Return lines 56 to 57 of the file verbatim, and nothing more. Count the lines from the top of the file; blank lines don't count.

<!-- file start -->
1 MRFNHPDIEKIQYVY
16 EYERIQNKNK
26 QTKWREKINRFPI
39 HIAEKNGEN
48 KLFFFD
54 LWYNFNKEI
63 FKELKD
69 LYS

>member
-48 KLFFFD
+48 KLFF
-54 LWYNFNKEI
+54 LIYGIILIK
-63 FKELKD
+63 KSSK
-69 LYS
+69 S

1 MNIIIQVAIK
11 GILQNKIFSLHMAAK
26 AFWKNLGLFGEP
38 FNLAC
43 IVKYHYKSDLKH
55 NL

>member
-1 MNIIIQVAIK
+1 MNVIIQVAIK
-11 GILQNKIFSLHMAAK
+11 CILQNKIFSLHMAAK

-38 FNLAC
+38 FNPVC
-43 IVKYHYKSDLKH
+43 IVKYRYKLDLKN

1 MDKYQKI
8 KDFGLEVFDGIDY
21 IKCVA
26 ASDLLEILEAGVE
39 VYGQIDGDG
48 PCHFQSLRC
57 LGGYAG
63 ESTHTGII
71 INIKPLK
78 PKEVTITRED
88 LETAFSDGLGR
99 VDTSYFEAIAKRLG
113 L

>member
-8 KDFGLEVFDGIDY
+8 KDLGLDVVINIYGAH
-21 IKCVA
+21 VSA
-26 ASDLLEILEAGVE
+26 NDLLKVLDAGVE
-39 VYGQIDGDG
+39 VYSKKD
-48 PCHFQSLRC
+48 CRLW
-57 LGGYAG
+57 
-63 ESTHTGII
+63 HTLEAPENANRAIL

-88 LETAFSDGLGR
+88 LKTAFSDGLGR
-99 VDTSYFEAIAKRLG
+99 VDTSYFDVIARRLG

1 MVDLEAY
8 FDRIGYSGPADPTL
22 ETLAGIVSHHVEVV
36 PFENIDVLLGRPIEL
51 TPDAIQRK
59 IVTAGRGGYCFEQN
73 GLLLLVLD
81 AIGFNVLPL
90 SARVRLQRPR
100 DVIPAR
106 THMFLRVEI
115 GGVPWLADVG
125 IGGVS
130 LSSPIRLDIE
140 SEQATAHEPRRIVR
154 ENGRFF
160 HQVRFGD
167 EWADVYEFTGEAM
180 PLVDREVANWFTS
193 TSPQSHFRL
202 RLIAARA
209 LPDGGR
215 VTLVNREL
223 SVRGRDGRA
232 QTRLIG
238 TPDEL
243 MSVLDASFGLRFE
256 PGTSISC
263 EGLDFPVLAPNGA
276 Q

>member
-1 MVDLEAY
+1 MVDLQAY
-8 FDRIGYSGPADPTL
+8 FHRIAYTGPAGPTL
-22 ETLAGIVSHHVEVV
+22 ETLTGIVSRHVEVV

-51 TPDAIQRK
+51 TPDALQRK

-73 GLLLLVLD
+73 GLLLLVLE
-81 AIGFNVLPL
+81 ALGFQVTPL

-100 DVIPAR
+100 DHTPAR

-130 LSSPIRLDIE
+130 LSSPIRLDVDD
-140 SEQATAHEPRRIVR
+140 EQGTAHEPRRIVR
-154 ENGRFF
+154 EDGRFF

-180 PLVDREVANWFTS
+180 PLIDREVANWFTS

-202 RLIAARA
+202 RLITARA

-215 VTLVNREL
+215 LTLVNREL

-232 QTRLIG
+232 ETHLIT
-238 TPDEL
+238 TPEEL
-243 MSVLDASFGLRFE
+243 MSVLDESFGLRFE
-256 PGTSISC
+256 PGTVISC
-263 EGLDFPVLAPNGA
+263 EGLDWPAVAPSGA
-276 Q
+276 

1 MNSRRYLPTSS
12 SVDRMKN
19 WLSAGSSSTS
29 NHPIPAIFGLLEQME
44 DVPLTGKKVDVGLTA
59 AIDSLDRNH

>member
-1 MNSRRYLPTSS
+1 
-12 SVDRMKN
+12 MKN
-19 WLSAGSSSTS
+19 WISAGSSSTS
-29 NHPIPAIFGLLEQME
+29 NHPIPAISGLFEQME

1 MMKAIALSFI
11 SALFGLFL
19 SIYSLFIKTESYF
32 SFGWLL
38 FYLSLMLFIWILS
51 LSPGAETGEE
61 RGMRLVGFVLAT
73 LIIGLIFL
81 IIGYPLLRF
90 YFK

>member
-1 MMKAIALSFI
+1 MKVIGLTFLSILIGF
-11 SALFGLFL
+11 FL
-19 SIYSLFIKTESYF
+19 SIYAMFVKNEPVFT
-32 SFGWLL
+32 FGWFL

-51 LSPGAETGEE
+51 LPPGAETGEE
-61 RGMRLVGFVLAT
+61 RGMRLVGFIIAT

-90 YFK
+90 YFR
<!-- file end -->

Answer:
+48 CRLW
-57 LGGYAG